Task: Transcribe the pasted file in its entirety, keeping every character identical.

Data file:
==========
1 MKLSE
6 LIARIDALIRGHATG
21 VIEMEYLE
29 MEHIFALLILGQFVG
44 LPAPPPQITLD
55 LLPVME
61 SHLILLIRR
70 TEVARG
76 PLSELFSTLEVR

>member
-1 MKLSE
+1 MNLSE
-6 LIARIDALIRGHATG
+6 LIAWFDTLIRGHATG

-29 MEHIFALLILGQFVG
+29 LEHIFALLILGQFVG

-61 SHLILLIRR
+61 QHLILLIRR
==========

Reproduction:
1 MKLSE
6 LIARIDALIRGHATG
21 VIEMEYLE
29 MEHIFALLILGQFVG
44 LPAPPPQITLD
55 LLPVME
61 SHLILLIRR
70 TEVARG
76 PLSELFSTLEVR

>member
-1 MKLSE
+1 MNLSE
-6 LIARIDALIRGHATG
+6 LIAWFDTLIRGHATG

-29 MEHIFALLILGQFVG
+29 LEHIFALLILGQFVG

-61 SHLILLIRR
+61 QHLILLIRR